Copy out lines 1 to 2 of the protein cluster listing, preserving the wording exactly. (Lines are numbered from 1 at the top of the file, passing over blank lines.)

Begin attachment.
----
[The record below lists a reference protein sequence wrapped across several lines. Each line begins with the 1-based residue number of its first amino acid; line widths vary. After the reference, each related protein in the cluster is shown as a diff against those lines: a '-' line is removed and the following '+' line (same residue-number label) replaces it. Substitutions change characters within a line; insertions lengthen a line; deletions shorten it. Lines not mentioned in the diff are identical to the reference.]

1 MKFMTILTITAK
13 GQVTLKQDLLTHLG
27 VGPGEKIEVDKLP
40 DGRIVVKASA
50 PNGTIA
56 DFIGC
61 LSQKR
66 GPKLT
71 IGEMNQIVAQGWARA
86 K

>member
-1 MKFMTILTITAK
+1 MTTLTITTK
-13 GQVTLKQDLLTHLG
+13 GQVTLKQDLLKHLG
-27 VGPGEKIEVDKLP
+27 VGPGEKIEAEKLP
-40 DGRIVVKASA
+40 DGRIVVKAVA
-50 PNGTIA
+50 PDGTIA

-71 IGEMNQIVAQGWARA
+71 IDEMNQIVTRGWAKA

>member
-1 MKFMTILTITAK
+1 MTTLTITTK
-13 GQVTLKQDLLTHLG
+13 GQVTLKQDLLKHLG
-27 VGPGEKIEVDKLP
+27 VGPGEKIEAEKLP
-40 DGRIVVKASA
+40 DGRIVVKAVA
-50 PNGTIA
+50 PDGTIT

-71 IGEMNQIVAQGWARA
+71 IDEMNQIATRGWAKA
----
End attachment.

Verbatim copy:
[The record below lists a reference protein sequence wrapped across several lines. Each line begins with the 1-based residue number of its first amino acid; line widths vary. After the reference, each related protein in the cluster is shown as a diff against those lines: a '-' line is removed and the following '+' line (same residue-number label) replaces it. Substitutions change characters within a line; insertions lengthen a line; deletions shorten it. Lines not mentioned in the diff are identical to the reference.]

1 MKFMTILTITAK